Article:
Standardization of cab air quality: Understanding CO2

Updated: Apr 6

It had been two years of contemplation, discussion, research, debate, and finally, consensus. The topic was CO2 in operator enclosures. The opportunity to address the effects of CO2 in an operator enclosure through an international consensus standard was exhilarating and humbling. The future of operator enclosure design would be impacted by the outcome of the discussion.


As the project lead for ISO 23875:2021, I was learning that facts are important as is a willingness to be vulnerable. With an admission that we did not fully understand CO2, we worked to develop the facts and the trust necessary for consensus to be reached.


What impact does CO2 have on an operator? Medical science is familiar with CO2 and its effects. Various engineering organizations, NASA, and universities have studied the impact of higher than normal CO2 levels on human cognitive ability and human health. The effects, which range from disorientation, impaired sight, and hearing, to severe headaches and death, have been researched and written upon for some time.


We started the process of reviewing the various research papers and concluded that we did not have research on underground mining CO2 levels. Given the standard would apply to underground mining, we would need to understand how much CO2 is found in various locations within an underground mine environment. The industrial hygienists on the working group set up an ad hoc committee to do the underground testing necessary to address our curiosity and help give direction to our discussion.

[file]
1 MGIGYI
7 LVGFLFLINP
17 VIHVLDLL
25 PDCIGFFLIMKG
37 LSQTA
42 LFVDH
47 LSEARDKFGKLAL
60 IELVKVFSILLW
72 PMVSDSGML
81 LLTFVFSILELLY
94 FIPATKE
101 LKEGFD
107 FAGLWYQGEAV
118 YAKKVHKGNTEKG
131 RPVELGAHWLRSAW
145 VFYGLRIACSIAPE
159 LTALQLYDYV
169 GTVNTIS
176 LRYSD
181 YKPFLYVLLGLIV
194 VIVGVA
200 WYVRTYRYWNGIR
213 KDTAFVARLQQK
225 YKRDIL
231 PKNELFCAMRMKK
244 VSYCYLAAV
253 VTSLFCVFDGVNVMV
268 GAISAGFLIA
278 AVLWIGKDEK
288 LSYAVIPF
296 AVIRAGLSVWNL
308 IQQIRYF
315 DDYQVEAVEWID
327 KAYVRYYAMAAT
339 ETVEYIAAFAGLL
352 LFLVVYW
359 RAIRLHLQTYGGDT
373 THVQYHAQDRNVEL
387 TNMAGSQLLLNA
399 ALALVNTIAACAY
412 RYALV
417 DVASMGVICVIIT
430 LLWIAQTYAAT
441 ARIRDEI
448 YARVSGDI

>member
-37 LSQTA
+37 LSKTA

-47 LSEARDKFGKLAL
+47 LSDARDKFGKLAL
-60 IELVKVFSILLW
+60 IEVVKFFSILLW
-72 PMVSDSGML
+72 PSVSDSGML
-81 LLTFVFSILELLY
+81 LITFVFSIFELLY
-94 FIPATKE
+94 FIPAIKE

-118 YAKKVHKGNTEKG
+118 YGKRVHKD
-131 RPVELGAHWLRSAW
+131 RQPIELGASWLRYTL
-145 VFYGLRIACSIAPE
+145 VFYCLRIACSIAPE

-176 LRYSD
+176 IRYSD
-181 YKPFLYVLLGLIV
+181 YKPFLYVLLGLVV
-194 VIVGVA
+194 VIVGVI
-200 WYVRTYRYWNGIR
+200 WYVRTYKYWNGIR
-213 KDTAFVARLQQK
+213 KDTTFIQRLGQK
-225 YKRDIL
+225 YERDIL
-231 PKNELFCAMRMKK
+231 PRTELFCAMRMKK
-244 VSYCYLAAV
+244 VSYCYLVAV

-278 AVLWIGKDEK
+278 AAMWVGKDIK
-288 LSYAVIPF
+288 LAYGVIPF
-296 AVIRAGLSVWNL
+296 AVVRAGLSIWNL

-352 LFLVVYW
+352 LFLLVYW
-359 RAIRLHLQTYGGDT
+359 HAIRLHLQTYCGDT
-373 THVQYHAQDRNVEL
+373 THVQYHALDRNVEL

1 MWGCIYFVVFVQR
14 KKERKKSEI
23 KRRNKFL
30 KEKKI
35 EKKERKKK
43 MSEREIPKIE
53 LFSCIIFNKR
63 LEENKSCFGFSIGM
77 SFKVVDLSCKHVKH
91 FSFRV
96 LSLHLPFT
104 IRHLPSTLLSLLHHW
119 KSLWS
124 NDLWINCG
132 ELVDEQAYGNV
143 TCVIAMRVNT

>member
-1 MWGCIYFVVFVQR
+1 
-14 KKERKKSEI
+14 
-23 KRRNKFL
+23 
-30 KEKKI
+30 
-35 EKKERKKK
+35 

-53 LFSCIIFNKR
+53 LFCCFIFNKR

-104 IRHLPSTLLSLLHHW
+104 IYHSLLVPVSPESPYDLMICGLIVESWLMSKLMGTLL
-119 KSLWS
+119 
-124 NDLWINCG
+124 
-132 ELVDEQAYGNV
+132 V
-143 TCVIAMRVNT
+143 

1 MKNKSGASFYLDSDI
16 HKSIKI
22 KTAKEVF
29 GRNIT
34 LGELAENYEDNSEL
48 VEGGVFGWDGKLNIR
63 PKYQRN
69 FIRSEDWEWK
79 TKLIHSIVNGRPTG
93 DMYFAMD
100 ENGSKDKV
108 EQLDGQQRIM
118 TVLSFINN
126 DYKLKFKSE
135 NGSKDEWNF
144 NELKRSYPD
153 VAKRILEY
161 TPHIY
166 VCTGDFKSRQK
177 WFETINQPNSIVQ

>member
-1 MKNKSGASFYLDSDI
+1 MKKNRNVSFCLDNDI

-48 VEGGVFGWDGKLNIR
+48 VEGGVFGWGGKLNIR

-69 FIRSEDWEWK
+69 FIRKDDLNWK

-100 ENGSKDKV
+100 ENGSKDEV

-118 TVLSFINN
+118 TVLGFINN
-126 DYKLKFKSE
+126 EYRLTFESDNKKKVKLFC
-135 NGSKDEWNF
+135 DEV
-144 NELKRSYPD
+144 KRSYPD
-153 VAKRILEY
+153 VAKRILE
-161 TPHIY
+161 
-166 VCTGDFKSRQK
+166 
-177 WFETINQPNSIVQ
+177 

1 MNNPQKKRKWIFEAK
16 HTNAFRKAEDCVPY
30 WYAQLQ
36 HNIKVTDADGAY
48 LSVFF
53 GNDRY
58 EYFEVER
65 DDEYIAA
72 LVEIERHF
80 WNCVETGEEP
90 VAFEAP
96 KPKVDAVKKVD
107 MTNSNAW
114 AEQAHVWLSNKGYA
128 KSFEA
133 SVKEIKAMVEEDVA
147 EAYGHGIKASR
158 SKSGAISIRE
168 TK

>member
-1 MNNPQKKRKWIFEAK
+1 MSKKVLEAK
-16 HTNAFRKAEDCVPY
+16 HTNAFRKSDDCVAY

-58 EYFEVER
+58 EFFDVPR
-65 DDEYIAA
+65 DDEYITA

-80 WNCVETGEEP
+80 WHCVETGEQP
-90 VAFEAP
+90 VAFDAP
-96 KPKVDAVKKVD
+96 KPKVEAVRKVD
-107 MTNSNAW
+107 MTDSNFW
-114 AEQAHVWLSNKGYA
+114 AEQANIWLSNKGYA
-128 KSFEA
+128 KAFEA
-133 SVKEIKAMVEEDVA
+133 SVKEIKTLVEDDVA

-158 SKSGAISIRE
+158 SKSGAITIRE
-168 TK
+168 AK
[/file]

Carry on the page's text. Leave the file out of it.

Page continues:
The consensus decision was to establish two CO2 levels that would result in an alarm state. The lower level alarm limit added the ambient level of CO2, which is specific to a particular location, to the operator-generated CO2 of 400 ppm.


CO2, ISO 23875:2021, Cab air quality, Air quality
Courtesy of NASA Office of the Chief Health & Medical Officer (OCHMO)

The second alarm level (high alarm) was easy to determine. The internationally recognized CO2 exposure limit is 5000 ppm for an 8-hour work shift. Industrial hygiene practice is to make 50% of the exposure limit, in this case, 2500 ppm, the level at which action must be taken to mitigate the CO2. This is commonly referred to as the "action level".

Why are we rehearsing all of this? As other standards are developed, which include the regulation of CO2, it is essential to learn from the work of others on whose shoulders we stand. Much is lost when those who have labored to come to a consensus in previous standards efforts are asked to render an opinion or give a quick answer without being given time to explain "how we got here." For those more recently on the path, it is wise to recognize the worn-out boots and faded backpacks of those who have gone before. Gordon Covey, of Franklin Covey fame, said it this way, "seek first to understand and then to be understood."


We hope to inform and provoke a conversation with our readers and learn what interests them.

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